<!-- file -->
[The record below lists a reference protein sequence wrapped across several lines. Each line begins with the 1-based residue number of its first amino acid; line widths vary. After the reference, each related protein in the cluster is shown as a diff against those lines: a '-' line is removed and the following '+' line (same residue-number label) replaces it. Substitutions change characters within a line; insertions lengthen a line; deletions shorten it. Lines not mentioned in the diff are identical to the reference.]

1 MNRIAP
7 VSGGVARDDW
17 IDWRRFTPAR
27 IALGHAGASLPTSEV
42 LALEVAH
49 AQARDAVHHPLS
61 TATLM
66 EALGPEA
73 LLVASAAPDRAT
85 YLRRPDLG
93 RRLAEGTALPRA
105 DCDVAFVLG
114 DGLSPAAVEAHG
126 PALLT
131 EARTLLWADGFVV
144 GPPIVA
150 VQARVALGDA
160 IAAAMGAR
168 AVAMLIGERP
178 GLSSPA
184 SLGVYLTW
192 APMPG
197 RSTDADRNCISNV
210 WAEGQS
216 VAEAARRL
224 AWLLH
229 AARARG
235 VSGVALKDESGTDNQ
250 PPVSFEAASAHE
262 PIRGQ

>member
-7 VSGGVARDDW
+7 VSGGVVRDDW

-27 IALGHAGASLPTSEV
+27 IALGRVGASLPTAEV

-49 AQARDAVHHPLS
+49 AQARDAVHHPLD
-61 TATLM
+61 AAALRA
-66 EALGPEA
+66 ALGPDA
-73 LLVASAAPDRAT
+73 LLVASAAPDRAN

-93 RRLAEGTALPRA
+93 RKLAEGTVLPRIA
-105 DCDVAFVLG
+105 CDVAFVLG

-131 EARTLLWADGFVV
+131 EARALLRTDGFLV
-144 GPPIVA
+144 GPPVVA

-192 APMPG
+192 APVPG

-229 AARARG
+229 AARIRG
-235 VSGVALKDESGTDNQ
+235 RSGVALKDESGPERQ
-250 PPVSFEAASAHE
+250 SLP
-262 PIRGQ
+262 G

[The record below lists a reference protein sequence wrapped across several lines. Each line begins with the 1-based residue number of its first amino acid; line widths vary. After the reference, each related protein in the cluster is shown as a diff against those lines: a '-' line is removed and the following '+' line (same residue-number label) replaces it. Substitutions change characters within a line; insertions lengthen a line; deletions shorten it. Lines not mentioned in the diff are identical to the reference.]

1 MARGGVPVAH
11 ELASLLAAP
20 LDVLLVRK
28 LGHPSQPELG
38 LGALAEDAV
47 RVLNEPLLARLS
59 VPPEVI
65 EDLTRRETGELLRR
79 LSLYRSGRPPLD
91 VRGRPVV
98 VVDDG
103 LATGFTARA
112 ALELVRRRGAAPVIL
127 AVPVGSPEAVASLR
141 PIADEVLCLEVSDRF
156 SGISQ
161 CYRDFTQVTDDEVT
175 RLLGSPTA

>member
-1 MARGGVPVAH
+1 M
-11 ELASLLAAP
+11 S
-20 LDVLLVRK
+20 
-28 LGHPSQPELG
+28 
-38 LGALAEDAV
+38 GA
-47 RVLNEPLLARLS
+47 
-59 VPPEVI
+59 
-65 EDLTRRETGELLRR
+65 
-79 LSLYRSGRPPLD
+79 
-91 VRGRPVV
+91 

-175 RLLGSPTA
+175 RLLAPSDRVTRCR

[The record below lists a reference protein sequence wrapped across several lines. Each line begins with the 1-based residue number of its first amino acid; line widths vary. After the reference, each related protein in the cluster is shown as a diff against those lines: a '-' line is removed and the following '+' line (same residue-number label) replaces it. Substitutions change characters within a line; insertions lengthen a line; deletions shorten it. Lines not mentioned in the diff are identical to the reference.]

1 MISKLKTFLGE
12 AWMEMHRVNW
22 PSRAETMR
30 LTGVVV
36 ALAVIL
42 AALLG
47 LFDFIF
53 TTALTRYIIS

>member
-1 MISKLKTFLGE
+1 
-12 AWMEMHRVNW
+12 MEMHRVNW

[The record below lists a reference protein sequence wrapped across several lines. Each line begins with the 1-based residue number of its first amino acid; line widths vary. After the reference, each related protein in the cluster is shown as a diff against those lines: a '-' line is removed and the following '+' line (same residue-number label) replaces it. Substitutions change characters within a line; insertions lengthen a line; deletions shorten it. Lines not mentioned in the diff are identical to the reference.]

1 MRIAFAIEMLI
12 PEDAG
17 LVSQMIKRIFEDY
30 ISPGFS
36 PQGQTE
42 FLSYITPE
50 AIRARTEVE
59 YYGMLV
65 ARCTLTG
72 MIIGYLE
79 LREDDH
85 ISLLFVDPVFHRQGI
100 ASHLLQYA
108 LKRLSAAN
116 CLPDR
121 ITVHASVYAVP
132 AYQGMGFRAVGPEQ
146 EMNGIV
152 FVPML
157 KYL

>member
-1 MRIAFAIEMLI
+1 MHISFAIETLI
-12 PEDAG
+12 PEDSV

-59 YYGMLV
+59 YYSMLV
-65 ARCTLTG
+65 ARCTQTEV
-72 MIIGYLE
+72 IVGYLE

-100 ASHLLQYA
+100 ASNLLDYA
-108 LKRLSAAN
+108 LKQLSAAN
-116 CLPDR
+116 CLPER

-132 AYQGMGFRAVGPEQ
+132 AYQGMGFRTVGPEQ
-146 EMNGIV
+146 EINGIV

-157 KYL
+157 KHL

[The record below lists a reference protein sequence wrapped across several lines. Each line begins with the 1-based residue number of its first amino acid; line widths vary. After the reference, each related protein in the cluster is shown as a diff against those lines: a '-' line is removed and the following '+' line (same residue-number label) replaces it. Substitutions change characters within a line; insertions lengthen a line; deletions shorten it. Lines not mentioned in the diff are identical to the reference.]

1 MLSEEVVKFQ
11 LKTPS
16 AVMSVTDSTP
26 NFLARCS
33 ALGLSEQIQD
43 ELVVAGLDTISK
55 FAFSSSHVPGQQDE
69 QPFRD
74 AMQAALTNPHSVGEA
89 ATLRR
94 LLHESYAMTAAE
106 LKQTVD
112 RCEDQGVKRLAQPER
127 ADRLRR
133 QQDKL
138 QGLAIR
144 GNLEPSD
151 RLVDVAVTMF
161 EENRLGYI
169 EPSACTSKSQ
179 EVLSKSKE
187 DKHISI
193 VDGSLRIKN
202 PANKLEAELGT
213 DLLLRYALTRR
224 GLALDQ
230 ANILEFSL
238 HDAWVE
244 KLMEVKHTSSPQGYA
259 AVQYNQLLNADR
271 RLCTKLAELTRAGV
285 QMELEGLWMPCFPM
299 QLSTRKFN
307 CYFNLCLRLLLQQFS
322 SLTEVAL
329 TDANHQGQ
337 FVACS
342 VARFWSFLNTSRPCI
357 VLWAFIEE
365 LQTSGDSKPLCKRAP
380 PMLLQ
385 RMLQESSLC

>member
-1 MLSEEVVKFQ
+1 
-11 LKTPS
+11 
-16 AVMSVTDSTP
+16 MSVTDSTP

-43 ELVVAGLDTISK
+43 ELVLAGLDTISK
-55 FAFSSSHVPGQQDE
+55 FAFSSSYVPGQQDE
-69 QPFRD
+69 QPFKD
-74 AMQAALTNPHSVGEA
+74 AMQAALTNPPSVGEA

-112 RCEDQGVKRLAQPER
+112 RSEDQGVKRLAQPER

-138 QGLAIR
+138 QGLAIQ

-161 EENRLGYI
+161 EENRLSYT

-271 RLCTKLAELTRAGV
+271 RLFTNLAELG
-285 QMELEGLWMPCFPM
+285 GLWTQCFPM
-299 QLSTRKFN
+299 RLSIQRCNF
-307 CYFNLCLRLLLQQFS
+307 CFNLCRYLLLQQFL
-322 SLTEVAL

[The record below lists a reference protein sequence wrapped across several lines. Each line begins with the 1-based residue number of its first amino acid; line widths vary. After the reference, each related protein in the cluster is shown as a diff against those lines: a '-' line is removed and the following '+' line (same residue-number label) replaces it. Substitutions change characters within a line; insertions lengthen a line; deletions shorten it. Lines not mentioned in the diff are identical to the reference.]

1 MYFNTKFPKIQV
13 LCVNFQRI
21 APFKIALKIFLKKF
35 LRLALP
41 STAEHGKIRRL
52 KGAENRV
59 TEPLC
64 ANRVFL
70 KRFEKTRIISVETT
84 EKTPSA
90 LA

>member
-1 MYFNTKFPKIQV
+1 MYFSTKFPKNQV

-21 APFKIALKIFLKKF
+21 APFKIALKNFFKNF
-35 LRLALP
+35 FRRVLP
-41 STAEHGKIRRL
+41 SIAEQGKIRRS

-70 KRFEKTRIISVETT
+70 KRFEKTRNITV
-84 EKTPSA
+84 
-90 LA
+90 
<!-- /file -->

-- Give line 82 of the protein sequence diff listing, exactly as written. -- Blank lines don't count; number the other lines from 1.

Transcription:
>member